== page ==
- 1 hr 34 min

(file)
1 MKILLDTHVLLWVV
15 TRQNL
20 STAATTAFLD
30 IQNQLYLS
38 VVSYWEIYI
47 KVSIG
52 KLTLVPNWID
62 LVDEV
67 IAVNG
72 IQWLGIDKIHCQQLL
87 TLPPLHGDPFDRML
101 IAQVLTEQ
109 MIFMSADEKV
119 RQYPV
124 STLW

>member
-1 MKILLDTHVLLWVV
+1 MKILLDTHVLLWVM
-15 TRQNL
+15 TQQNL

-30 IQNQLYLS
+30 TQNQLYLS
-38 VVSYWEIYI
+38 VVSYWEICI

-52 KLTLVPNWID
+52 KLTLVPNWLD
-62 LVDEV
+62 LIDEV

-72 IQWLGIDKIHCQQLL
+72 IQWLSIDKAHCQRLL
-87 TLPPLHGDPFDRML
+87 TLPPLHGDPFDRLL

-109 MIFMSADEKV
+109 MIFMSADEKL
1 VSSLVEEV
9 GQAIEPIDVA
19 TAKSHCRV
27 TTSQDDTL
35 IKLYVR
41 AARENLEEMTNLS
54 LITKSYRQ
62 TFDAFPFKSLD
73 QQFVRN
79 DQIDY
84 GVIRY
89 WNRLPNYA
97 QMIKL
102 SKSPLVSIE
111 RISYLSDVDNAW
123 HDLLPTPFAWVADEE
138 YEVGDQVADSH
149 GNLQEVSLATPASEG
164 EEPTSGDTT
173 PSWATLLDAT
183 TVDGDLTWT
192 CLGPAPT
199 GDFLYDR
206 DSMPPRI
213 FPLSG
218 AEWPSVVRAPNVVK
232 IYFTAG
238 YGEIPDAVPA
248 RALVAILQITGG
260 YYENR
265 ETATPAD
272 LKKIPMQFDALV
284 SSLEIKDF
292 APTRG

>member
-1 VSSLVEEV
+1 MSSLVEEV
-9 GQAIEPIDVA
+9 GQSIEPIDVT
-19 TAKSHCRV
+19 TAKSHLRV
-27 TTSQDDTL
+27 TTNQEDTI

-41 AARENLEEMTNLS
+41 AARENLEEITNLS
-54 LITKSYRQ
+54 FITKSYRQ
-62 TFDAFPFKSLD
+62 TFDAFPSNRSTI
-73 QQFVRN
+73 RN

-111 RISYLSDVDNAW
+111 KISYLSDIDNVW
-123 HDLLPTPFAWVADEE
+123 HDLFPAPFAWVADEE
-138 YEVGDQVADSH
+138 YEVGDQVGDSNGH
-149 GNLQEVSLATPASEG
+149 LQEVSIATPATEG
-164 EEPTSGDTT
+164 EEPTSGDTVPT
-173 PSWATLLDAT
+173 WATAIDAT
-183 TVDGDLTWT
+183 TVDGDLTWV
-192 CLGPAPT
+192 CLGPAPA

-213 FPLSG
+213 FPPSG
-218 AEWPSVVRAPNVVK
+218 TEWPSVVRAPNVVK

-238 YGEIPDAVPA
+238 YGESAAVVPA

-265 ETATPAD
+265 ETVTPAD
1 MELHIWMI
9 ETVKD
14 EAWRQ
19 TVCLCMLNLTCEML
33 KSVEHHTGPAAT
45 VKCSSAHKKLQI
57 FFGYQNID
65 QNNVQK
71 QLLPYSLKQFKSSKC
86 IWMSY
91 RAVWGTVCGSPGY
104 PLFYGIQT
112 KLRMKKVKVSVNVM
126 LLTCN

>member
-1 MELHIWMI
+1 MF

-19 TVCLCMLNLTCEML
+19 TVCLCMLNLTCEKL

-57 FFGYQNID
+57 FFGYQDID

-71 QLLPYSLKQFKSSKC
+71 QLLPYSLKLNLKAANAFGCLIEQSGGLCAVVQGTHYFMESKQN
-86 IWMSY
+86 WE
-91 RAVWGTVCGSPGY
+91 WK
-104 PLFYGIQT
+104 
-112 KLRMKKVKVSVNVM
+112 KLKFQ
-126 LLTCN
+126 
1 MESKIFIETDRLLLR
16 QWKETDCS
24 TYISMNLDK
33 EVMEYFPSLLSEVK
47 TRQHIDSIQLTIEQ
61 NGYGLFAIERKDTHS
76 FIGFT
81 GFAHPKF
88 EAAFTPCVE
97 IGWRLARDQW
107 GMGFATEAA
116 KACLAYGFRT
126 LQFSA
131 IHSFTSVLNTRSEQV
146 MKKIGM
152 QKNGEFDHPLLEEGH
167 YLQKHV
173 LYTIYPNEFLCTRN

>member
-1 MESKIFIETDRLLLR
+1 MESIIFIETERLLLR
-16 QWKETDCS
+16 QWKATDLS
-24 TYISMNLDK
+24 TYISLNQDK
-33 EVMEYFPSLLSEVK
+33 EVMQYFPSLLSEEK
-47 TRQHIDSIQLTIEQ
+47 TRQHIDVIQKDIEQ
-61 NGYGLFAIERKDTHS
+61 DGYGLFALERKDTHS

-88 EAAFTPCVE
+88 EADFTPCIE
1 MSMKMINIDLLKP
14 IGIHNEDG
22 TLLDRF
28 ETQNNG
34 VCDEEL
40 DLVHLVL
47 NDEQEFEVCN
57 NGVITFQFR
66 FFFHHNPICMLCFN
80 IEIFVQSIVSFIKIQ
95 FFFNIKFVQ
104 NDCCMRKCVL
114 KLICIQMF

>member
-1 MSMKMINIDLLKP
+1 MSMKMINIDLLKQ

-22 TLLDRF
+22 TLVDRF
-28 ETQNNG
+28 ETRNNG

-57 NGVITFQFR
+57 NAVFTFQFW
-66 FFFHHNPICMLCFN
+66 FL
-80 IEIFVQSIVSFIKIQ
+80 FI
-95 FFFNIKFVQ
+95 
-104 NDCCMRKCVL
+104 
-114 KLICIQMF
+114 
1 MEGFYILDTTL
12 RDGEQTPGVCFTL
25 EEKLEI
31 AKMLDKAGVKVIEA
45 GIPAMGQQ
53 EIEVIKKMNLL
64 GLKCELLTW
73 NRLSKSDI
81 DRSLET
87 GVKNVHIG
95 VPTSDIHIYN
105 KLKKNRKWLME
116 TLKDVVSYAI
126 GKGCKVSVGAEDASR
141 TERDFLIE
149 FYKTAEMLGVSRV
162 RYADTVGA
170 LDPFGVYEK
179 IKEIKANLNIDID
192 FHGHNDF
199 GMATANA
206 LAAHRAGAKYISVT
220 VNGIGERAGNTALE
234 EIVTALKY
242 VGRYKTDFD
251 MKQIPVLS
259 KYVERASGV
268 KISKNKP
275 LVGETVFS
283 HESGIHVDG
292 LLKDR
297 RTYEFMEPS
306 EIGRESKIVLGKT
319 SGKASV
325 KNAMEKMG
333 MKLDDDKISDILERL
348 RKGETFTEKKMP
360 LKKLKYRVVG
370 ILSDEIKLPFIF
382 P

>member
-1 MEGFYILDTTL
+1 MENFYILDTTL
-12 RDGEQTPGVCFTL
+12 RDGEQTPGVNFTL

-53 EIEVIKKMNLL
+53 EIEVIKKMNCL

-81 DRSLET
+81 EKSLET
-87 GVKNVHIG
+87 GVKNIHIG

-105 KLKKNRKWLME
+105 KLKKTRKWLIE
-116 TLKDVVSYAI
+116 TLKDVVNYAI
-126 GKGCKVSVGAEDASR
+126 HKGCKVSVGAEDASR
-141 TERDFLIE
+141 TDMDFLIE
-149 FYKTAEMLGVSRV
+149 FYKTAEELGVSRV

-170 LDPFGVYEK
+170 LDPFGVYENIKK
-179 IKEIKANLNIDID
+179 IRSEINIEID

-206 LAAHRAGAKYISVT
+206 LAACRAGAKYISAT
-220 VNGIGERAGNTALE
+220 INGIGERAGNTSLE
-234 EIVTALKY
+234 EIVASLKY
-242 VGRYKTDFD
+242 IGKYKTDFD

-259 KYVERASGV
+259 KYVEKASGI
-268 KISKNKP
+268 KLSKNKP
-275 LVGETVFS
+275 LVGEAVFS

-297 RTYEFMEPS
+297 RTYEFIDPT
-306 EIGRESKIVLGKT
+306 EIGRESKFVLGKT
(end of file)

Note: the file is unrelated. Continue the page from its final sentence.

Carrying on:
Anything (2017) is a heartfelt drama about second chances and the power of love to heal the wounds of the past. Directed by Timothy McNeil, the movie stars John Carroll Lynch as Early Landry, a grieving widower who moves to Los Angeles to start anew after the death of his wife. Early is a simple man who has lived his whole life in a small town in Mississippi. He is shy, reserved, and still struggling to come to terms with the loss of his beloved wife. When he arrives in L.A., he meets his eccentric neighbor, Freda (Maura Tierney), who welcomes him to the neighborhood and gives him a new perspective on life. Despite his reservations, Early starts to explore the lively and diverse city, and even finds a job working for a friend of Freda's, a transgender sex worker named David (Matt Bomer). The two men strike up an unlikely friendship, as they bond over their shared loneliness and desire for connection. As Early navigates this new world, he is forced to confront his own prejudices and fears, as well as his unresolved grief. He is haunted by memories of his wife and plagued by doubts about whether he can ever love again. At the same time, he is drawn to David, who challenges his assumptions about gender and sexuality, and offers him a glimmer of hope for the future. The relationship between Early and David is the heart of the movie, and it is beautifully portrayed by Lynch and Bomer. The two actors have a natural chemistry that makes their scenes together feel authentic and powerful. Bomer is especially impressive, bringing a sense of vulnerability and complexity to his role as a transgender woman who has faced her own share of discrimination and pain. The movie is not without its flaws, however. The pacing can be uneven at times, and some of the supporting characters are underdeveloped. Freda, for example, is a quirky and fascinating character, but we never learn much about her backstory or motivations. Still, the movie's message of acceptance and empathy is an important one, and it is handled with sensitivity and nuance. McNeil, who also wrote the screenplay, tackles some difficult issues with grace and compassion, and the result is a movie that is both uplifting and thought-provoking. One of the most striking things about Anything is its visual style. The movie is shot in a dreamlike, almost surreal way, with bright, bold colors and unusual camera angles. This creates a sense of disorientation that mirrors Early's own sense of dislocation as he enters this new world. The soundtrack is also noteworthy, featuring an eclectic mix of songs that range from classical to pop to indie rock. Overall, Anything is a moving and hopeful movie that will resonate with anyone who has ever struggled with loss, loneliness, or the search for meaning in life. It is a testament to the power of human connection, and a reminder that love can come in unexpected forms.